Play with docker v1.12

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Docker v1.12 brings in its integrated orchestration into docker engine.

Starting with Docker 1.12, we have added features to the core Docker Engine to make multi-host and multi-container orchestration easy. We’ve added new API objects, like Service and Node, that will let you use the Docker API to deploy and manage apps on a group of Docker Engines called a swarm. With Docker 1.12, the best way to orchestrate Docker is Docker!

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Playing on GCE

Create swarm-manager:

gcloud init
docker-machine create swarm-manager --engine-install-url experimental.docker.com -d google --google-machine-type n1-standard-1 --google-zone us-central1-f --google-disk-size "500" --google-tags swarm-cluster --google-project k8s-dev-prj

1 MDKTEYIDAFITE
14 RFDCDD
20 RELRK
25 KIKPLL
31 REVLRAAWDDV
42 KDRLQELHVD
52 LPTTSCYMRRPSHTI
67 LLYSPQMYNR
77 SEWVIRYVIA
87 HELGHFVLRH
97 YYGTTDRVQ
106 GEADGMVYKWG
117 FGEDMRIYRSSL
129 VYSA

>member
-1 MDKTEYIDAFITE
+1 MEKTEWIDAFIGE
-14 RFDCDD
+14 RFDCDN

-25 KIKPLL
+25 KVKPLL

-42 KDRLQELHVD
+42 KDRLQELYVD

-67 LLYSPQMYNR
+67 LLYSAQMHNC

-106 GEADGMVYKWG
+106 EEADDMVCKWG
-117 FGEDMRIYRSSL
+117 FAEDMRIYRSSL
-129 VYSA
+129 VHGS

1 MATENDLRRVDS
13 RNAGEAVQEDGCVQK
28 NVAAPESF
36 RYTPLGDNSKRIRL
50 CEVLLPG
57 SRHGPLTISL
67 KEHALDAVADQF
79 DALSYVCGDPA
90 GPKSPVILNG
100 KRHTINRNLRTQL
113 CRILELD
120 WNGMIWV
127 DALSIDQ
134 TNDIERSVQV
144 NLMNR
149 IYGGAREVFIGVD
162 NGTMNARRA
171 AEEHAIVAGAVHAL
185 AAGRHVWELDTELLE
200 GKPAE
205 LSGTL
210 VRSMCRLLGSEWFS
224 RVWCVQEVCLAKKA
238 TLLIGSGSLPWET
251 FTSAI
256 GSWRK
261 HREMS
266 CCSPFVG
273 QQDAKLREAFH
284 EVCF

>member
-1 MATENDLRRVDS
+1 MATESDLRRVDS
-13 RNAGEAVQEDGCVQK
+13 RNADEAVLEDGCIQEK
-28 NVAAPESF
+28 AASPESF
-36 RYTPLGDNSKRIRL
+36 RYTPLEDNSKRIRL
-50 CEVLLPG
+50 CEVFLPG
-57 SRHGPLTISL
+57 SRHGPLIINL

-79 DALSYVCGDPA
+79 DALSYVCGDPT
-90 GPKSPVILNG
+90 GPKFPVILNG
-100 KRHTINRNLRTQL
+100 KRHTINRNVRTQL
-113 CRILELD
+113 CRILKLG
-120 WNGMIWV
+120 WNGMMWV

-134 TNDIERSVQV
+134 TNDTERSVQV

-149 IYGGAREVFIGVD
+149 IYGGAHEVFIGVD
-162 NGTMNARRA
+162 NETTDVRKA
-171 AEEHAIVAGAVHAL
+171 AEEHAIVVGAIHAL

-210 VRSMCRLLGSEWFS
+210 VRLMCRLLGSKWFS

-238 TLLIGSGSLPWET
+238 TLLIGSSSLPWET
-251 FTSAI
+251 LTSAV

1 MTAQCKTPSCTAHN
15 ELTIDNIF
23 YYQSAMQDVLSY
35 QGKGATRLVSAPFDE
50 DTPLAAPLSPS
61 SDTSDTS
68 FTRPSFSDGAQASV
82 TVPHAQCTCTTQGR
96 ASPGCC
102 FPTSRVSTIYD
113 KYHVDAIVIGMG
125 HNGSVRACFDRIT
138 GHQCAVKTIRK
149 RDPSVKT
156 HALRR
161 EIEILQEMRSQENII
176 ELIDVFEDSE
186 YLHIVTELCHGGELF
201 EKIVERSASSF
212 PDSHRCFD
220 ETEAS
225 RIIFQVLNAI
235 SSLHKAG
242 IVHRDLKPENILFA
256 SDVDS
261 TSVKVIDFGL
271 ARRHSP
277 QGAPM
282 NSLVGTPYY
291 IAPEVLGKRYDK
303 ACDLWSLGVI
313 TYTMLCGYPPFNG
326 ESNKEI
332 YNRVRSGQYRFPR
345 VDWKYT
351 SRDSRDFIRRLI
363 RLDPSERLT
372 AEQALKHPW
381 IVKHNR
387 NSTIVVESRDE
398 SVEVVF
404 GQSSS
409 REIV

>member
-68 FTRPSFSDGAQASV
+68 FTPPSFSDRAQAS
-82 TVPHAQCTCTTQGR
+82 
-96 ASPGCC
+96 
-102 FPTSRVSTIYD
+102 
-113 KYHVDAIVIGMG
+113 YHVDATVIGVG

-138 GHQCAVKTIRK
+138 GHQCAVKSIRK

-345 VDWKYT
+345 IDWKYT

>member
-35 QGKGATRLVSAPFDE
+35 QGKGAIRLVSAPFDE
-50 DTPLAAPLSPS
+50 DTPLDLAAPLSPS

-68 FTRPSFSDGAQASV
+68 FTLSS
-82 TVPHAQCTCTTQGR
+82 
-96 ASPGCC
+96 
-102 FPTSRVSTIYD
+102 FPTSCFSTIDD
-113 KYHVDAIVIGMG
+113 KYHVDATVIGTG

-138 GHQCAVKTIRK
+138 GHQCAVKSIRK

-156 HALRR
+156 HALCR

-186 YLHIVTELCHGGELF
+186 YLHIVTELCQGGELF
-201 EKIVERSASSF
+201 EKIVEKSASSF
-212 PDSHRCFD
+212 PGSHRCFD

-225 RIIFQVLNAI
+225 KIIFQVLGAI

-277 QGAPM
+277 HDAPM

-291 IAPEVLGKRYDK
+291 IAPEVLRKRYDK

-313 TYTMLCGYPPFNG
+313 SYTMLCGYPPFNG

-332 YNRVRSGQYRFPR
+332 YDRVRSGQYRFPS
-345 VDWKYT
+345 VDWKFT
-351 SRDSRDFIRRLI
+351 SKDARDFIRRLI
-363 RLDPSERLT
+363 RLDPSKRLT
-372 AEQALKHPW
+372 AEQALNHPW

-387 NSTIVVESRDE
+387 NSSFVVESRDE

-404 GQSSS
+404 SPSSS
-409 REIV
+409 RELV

Check what version has been installed:

$ eval $(docker-machine env swarm-manager)
$ docker version
Client:
 Version:      1.12.0-rc2
 API version:  1.24
 Go version:   go1.6.2
 Git commit:   906eacd
 Built:        Fri Jun 17 20:35:33 2016
 OS/Arch:      darwin/amd64
 Experimental: true

Server:
 Version:      1.12.0-rc2
 API version:  1.24
 Go version:   go1.6.2
 Git commit:   906eacd
 Built:        Fri Jun 17 21:07:35 2016
 OS/Arch:      linux/amd64
 Experimental: true

Create worker node:

docker-machine create swarm-worker-1 \
    --engine-install-url experimental.docker.com \
    -d google \
    --google-machine-type n1-standard-1 \
    --google-zone us-central1-f \
    --google-disk-size "500" \
    --google-tags swarm-cluster \
    --google-project k8s-dev-prj

Initialize swarm

# init manager
eval $(docker-machine env swarm-manager)
docker swarm init